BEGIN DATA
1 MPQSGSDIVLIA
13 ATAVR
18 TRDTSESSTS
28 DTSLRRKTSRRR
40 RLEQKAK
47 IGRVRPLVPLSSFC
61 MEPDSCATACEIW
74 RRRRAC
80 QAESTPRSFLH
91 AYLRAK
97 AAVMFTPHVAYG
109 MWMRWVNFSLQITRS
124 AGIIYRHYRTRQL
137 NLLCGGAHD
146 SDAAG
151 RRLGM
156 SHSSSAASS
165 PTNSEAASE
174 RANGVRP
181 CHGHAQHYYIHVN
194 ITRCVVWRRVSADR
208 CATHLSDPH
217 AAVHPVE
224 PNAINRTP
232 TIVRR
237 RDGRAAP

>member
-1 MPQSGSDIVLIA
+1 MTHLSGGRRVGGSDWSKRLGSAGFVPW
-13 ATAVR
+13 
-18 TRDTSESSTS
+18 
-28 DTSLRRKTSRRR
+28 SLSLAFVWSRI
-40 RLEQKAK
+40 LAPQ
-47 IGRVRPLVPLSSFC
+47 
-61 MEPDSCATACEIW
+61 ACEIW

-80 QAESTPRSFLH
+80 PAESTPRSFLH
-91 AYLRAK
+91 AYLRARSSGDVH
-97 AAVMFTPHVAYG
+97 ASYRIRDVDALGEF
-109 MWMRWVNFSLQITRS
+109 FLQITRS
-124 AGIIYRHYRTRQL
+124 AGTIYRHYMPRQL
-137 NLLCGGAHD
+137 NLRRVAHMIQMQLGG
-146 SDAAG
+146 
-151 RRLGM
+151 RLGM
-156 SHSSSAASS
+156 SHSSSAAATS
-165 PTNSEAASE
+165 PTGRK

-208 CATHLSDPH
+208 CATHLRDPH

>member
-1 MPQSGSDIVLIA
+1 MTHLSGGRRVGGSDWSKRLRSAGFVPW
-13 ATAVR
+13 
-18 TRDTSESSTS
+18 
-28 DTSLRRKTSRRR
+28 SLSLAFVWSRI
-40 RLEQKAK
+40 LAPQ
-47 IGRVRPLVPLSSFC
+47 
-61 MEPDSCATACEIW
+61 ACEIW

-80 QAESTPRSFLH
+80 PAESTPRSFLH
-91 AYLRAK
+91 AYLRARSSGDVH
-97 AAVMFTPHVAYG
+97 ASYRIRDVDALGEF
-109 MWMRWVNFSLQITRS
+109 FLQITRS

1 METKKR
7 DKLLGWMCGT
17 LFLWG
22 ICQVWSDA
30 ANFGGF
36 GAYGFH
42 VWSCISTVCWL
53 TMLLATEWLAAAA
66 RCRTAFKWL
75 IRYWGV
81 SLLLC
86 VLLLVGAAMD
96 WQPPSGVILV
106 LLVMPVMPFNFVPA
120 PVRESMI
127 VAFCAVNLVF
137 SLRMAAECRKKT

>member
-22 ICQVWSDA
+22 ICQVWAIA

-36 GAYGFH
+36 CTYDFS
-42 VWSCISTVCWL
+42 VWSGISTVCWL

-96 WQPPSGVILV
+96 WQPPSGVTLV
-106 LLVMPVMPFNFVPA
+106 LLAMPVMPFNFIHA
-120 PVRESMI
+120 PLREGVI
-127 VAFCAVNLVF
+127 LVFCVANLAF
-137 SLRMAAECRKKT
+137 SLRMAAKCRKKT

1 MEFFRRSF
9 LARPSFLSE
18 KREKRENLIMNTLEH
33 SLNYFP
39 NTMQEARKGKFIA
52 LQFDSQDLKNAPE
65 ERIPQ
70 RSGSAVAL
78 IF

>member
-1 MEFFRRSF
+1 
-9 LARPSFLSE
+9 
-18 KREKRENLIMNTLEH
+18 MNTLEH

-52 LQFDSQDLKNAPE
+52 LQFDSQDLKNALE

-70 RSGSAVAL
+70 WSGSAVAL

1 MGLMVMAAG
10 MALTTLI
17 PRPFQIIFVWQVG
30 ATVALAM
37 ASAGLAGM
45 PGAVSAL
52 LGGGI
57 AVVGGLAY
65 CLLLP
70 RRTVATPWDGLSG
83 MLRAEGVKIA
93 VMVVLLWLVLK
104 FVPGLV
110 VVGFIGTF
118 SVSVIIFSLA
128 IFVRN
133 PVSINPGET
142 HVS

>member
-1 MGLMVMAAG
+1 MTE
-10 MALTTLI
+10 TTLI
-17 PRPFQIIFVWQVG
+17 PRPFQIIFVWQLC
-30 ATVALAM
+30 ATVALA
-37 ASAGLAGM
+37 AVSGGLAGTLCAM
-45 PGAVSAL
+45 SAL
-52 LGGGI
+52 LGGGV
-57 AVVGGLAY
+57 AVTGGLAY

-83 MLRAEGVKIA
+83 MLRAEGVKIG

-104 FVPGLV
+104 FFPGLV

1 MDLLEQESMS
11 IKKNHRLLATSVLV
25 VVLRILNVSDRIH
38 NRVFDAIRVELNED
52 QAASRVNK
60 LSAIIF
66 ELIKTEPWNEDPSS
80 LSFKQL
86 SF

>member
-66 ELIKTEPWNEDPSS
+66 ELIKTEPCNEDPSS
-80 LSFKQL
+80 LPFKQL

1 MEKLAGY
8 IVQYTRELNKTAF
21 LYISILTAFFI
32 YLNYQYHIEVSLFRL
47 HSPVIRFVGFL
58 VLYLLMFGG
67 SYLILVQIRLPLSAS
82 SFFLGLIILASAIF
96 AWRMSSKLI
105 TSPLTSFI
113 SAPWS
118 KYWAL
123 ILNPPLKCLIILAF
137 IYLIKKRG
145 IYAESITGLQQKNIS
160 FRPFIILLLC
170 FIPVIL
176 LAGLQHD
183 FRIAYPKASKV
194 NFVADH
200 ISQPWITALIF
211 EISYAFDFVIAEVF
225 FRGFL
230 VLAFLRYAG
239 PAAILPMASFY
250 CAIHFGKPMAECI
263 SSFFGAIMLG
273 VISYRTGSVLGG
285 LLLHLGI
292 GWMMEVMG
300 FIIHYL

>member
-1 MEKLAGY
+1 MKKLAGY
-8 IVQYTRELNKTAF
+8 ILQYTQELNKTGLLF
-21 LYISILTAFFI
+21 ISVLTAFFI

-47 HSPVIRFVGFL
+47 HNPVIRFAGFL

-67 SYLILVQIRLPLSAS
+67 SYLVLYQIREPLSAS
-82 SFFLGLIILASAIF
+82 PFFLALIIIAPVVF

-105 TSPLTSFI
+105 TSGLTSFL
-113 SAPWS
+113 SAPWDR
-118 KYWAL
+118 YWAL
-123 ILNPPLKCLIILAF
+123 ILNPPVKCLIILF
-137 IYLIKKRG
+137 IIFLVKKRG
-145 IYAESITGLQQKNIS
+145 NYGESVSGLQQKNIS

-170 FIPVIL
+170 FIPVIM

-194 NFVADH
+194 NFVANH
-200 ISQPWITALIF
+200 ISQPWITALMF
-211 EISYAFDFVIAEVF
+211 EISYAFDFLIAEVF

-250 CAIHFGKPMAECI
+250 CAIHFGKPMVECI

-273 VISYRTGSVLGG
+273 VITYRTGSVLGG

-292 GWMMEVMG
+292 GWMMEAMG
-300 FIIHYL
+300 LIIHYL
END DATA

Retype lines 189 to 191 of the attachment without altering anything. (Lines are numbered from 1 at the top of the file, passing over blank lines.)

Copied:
>member
-66 ELIKTEPWNEDPSS
+66 ELIKTEPCNEDPSS